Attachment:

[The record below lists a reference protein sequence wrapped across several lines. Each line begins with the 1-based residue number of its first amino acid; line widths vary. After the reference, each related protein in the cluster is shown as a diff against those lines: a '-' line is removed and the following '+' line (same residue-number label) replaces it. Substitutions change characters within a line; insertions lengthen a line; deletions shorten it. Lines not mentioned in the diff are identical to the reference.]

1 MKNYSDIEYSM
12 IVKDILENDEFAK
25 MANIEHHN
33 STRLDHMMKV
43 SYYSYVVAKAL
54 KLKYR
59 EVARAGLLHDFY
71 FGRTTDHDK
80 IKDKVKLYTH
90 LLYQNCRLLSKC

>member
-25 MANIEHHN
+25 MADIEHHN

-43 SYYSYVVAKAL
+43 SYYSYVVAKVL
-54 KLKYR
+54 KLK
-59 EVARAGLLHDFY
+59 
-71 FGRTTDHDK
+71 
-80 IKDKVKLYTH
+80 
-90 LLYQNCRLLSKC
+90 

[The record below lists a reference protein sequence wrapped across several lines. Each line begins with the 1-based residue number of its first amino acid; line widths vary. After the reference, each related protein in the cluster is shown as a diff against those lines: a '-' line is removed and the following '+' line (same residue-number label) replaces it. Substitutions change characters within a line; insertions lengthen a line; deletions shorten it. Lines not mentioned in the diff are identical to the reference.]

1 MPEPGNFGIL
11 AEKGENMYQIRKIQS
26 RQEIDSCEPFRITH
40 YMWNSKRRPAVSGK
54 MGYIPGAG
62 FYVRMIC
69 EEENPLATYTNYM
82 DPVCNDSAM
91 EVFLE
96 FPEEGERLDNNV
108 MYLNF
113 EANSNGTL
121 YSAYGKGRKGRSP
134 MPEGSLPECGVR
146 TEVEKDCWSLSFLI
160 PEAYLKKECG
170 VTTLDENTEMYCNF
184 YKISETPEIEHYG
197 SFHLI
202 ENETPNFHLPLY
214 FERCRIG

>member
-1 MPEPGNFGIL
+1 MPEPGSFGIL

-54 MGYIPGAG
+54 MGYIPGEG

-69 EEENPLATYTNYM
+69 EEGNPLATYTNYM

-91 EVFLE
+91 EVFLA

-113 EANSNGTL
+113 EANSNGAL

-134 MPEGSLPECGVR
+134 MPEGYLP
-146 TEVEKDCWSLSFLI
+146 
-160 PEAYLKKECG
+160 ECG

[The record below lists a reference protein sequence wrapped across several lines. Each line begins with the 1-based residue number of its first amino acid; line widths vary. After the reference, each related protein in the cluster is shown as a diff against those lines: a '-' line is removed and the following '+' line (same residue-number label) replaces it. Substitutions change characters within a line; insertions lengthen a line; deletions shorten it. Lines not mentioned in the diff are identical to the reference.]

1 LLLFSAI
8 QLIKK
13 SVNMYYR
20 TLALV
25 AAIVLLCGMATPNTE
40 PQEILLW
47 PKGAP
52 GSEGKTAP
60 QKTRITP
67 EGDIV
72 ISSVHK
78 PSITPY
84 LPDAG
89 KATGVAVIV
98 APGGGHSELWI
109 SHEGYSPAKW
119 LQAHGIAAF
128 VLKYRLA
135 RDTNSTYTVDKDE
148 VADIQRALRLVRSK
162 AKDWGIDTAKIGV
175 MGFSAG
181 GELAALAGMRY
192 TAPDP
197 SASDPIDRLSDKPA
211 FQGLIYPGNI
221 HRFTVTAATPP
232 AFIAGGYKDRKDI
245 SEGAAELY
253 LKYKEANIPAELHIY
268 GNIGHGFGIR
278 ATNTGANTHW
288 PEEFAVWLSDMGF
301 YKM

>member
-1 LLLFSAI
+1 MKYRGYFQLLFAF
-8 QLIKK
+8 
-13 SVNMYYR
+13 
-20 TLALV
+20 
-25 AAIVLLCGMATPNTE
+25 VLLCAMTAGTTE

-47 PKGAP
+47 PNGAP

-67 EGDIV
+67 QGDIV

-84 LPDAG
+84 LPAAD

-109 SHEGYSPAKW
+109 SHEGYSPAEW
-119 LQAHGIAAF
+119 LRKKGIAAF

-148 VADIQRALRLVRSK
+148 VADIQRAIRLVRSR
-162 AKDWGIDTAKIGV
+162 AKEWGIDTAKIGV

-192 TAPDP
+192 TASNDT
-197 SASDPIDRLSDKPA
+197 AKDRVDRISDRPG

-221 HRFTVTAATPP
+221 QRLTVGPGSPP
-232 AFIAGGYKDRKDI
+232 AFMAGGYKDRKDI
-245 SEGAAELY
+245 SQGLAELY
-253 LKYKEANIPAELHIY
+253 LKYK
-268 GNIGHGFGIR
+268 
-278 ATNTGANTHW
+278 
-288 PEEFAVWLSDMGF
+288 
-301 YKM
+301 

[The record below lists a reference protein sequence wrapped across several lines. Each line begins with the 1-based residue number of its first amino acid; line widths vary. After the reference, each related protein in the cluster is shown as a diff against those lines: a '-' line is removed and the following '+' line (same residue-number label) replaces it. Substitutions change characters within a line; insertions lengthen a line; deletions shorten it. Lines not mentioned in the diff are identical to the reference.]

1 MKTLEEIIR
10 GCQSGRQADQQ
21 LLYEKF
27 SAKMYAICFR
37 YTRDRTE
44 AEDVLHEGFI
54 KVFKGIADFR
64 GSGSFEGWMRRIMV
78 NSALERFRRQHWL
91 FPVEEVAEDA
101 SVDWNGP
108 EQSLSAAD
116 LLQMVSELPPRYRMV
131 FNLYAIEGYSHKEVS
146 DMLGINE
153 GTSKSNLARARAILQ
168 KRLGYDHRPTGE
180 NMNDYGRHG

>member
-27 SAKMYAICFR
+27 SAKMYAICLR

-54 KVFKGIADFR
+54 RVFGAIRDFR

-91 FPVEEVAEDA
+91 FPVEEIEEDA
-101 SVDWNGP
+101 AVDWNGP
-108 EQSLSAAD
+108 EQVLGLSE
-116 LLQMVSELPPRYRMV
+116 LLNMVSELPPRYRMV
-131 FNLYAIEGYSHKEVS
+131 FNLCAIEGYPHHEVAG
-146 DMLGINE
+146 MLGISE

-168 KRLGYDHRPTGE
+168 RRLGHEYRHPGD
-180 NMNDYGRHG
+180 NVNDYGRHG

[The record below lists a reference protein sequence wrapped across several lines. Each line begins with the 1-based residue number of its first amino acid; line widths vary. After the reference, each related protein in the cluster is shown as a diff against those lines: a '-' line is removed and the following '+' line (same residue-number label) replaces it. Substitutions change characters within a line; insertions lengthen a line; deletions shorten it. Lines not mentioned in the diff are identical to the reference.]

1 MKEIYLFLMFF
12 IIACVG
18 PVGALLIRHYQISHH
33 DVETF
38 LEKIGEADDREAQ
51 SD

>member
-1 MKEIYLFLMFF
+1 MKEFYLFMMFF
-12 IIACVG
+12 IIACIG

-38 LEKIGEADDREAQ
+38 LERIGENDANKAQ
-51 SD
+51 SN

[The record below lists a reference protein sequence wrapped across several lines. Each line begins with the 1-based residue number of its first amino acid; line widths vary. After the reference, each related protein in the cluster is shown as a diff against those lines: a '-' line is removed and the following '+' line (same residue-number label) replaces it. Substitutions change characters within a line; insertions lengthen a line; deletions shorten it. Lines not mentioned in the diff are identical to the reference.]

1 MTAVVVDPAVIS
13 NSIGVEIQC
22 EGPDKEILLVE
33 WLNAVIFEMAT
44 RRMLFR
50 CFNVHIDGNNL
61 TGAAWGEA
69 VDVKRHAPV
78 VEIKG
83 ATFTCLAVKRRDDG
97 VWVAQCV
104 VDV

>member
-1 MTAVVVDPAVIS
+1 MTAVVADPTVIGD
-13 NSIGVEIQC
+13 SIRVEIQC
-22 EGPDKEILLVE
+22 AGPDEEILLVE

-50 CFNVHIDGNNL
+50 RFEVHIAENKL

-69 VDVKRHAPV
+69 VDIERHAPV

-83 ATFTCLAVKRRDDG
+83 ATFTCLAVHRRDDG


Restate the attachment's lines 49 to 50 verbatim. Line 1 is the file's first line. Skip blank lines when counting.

>member
-1 MPEPGNFGIL